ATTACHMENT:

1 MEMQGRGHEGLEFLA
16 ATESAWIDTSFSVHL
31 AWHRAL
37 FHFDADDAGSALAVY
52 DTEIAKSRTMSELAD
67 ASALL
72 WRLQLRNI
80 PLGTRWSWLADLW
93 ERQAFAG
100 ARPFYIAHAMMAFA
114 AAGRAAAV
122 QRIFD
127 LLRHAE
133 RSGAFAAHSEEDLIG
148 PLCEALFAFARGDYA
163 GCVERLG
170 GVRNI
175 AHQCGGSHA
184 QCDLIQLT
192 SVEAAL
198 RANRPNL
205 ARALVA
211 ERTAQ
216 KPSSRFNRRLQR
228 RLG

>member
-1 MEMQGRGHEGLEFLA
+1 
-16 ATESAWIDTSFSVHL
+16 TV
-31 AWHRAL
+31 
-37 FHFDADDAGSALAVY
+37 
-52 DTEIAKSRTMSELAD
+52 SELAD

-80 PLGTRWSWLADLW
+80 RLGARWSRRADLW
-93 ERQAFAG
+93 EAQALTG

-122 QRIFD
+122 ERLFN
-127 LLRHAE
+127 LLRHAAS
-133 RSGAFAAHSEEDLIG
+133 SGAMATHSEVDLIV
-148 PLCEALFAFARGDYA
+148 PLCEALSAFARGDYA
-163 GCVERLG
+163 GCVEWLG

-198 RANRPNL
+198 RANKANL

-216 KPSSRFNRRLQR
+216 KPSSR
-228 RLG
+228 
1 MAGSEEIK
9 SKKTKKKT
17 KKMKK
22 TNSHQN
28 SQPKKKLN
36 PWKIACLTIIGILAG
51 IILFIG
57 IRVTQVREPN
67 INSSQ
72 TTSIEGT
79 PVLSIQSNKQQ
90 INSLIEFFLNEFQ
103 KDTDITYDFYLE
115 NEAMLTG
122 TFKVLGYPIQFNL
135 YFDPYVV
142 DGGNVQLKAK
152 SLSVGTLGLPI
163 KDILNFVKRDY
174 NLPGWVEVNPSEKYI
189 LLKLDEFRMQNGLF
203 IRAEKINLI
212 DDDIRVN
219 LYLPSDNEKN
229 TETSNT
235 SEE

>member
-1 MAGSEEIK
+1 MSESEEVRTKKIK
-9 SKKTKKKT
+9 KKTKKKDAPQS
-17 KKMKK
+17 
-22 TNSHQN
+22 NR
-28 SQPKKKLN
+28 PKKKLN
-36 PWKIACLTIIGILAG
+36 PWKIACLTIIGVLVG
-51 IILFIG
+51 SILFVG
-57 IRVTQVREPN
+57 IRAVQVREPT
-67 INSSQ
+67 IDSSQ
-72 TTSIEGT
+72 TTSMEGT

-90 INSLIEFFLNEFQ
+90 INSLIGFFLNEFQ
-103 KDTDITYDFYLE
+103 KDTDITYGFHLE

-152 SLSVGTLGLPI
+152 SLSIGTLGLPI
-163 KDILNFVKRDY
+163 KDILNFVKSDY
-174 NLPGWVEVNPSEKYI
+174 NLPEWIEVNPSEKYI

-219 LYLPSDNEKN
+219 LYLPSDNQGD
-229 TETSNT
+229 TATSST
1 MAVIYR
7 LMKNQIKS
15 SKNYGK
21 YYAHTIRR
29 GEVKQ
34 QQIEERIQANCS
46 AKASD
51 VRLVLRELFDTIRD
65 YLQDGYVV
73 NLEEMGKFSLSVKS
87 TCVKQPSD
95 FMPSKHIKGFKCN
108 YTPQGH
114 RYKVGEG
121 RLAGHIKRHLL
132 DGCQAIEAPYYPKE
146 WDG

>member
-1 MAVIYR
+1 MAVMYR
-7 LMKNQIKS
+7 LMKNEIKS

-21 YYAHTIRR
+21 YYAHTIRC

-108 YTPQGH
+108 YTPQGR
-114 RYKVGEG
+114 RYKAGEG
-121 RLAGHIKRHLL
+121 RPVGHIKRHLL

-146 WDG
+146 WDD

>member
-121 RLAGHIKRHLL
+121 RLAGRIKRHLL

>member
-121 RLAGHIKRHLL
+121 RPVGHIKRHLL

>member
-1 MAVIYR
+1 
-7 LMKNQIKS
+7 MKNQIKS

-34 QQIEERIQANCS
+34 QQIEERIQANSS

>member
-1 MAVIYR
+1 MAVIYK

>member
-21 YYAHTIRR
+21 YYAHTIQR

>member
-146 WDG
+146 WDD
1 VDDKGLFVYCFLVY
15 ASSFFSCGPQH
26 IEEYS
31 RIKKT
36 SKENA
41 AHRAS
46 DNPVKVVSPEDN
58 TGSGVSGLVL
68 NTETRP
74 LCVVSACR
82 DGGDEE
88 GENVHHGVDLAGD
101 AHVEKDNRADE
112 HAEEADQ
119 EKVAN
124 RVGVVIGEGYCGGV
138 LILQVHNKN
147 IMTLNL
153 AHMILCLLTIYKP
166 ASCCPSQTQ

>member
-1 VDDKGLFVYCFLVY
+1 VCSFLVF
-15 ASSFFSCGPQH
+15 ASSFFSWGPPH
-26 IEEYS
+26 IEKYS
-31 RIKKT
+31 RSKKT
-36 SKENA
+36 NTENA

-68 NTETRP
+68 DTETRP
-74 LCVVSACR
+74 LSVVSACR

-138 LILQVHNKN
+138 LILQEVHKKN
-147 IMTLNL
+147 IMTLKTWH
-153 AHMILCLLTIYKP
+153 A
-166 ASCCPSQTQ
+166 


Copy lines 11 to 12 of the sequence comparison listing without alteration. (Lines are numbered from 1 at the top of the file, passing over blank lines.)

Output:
114 AAGRAAAV
122 QRIFD